“I tend to just brainstorm it and then start putting it on cards. I have a giant corkboard. I put each scene on the cards, and then I start to script the pages. I'm not a huge outliner. I'll try to do it, and then it just ends up feeling like I'm taking the steam out of it too soon. My big love is just knowing that that first vomit-draft is pain, and we'll just let that go. The real craft and the real fun of it is the rewriting. I just talk to people about it constantly, too. I know some writers really like to keep it private, but for me, I work out the best, I think, talking through things, talking to people about it to see what's kind of flowing and realizing what's actually important to me about the story. My husband's a writer and editor, and of course, I have a lot of creative friends.
“When I was writing The Apology, I was like, "What is going to happen in the basement?" That was a big thing I was stuck on: What happens in the basement? And that would be what this movie was for me. I literally had my kid's construction paper, and I'm writing choose your own adventure, this one and this. And I'm like, "Okay, all of these would be fine, but what are you trying to say with the film? What do you want it to be?" And so, I was like, "Okay, option C or whatever." Yeah, I just keep fluid about it.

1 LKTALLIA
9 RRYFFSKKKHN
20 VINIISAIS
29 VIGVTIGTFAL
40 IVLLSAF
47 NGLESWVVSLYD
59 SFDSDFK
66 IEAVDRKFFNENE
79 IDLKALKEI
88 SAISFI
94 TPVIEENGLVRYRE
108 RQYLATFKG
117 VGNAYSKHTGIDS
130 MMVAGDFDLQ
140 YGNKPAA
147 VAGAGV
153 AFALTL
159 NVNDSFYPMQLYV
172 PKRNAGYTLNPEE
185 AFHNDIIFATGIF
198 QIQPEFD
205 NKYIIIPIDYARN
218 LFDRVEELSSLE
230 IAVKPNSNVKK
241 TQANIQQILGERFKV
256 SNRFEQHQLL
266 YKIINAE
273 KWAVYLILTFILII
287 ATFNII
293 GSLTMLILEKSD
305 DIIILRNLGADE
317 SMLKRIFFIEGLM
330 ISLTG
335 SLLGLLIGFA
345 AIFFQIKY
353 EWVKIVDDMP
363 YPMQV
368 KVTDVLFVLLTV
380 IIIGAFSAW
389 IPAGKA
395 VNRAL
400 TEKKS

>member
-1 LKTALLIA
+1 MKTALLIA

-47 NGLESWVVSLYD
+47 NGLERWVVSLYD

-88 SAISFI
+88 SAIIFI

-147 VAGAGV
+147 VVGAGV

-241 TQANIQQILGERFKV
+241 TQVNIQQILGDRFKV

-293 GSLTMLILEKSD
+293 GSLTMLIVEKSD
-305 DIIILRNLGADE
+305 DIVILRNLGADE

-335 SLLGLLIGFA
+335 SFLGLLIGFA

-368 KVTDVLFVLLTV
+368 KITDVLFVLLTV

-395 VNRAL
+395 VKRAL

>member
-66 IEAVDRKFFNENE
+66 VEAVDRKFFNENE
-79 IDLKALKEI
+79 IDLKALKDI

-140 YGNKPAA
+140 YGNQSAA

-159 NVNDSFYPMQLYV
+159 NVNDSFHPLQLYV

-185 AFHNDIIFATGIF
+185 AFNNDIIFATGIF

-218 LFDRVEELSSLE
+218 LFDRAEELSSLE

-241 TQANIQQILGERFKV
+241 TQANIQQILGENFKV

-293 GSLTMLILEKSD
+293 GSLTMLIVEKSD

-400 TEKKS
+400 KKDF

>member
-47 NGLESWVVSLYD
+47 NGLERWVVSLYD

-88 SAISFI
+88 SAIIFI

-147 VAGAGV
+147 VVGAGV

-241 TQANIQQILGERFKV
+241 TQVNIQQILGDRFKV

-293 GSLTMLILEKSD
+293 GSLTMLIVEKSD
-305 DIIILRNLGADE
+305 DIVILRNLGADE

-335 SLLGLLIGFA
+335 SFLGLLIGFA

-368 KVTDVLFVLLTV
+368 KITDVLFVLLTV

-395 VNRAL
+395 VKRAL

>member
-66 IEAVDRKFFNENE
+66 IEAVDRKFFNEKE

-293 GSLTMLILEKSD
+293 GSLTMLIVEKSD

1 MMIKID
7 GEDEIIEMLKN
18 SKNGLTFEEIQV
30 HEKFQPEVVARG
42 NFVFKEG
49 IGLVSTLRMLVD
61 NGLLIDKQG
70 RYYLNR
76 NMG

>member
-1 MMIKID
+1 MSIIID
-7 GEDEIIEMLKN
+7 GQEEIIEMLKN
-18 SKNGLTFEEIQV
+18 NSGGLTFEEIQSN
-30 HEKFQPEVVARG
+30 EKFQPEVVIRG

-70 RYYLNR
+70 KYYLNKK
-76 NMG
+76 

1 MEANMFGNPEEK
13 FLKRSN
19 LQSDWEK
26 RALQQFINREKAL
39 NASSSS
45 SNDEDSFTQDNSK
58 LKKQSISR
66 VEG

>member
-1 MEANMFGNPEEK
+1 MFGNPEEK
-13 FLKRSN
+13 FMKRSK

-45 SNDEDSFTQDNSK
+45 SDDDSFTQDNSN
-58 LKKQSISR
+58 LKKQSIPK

“I love writing to film scores. That's the most effective thing to me. Sometimes I have some playlists of just badass ladies’ playlists to get me in the right mood, or really cheesy music, too. My writer's group makes fun of me because I love to write to Air Supply, but it works. It's operatic. It's like everything is just like, the feelings are up here. It helps me pull the drama out a little bit more.”
I get that. I totally get that. The Apology is quite the character study, and it covers a range of human experiences like depression, trauma, guilt, revenge. Was one of those the genesis for the story? And if not, what was?
“Yeah, so the genesis for the story was that I was always fascinated with true crime stories and always felt a lot of empathy for the victims and their families and everything surrounding that. So then, as cheesy and cliché a writer thing as it sounds, I had a dream one night, where it was the middle of the night, and I heard a knock on my front door, and there was a man on the other side of the door. He said, "I want to come in. I need to tell you what happened to your daughter. I know what happened.” And I woke up like, "What? Nothing's wrong with my daughter!”
“As I was writing it, I realized that I was really writing about the experience of being there for my daughter, how exhausting and obsessive it became for me. That’s where that comes from. It’s wonderful to be a parent, and she is my dream come true, but it is extremely exhausting. When you add all of that bureaucracy that you have to deal with when your kid has any sort of differing need, it was like I just found myself connecting to these searching families and what they would go through in terms of just these grounded problems that they would be dealing with, organizing their papers and who they have to call to bug this week and all these sorts of things. It just made me feel connected to it, so that's where it came from.”
Very cool. Would you talk about getting the cast on board and what it meant to you having actors of that caliber for your feature debut? I mean, that's amazing.